I’m taking a mini break from muralists (that is the plan, anyway, we’ll see if I stick to it) to kill two birds with one postage stamp.
I am not really killing any birds with stamps — if you thought that was a literal statement, you should be very, very afraid of me.
For the next month-ish, I’m going to try to give you some holiday-themed postal service tidbits. I can tell you now that Hanukkah is going to be rough, but by December 19, I expect I’ll have learned a lot. And by the 26th, I’ll probably be very happy that I don’t have enough followers to lambast me for all of the holidays I missed.
Today, I will start with the very first Christmas Card even though, darn it all, I just remembered that it is Native American Heritage Day. Rats.
Henry Cole, who would go on to found the Victoria and Albert Museum (which is an amazing museum) in London, was a popular guy and he responded to his letters. Failing to do so at the time in Britain was considered extremely rude. You can image, then, what happened when penny post was implemented, allowing anyone and everyone to send mail on the way cheap (as we might say today). It would be something like being a celebrity today and feeling the need to reply to every Tweet someone fired at you; or having 5,000 unopened emails in your inbox, expecting to get to them eventually.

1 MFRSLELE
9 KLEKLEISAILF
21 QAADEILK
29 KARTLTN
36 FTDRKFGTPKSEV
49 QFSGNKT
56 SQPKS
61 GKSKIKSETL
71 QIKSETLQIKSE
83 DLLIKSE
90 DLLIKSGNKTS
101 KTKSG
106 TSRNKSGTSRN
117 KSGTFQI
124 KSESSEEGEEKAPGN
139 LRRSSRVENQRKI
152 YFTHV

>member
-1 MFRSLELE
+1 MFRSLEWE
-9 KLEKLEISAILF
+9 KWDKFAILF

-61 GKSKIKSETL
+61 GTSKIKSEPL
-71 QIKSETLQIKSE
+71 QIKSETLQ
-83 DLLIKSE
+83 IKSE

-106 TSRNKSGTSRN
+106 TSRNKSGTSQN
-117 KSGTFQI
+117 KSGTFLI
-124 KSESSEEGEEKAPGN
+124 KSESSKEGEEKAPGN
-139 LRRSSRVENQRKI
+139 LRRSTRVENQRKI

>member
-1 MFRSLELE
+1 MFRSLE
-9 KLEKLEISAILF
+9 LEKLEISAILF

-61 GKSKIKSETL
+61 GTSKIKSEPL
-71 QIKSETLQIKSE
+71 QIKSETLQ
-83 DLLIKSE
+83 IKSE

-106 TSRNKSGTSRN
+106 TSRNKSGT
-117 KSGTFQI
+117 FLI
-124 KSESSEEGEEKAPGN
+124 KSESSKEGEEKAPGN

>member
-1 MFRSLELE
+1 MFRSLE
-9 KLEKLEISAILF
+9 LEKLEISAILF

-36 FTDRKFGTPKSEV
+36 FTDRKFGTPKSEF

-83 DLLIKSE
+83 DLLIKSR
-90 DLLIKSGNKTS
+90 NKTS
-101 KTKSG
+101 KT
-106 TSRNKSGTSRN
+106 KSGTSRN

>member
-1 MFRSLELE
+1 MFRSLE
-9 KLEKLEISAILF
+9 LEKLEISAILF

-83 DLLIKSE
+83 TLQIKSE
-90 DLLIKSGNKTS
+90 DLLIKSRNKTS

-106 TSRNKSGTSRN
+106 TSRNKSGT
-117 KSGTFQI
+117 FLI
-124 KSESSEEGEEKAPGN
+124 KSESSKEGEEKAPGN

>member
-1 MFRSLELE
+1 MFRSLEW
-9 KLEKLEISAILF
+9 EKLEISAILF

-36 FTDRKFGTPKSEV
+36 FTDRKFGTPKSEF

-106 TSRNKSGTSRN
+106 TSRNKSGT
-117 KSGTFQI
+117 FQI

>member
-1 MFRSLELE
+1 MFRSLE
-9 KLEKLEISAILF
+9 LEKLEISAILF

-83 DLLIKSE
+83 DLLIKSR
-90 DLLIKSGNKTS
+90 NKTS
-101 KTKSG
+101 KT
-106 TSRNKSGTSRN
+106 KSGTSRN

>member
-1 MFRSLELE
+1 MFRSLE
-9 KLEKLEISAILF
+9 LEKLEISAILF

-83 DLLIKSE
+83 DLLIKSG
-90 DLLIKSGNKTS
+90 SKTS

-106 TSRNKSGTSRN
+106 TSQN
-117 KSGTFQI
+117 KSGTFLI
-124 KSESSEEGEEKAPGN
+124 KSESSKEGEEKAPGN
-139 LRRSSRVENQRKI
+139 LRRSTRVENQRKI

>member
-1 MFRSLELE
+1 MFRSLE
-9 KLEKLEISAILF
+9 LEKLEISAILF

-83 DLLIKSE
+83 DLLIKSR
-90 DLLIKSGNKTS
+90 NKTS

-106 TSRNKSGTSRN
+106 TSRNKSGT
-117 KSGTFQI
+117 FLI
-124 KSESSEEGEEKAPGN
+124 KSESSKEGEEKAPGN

This would not do for poor Mr. Cole who, alas, had a life. So he had an artist friend design a Christmas-themed card. As with just about every bleeding thing anyone does or says these days (we think we’re so unique; everything is “unprecedented” because history only counts if we were part of it), the card caused an uproar among some. The issue was the design, which featured a large (sounds like it to me, anyway) family feasting on a Victorian Christmas dinner, and scenes of similar folk (maybe the same??) helping the poor.
It was not this juxtaposition of have and have-nots or the privilege of being able to be charitable that caused the controversy. It was the fact that the feasting family included children drinking wine. It was an outrage for the time (and may not go over well in some sets today, though it’s art, not reality).
The whole story is pretty interesting. You can read it here.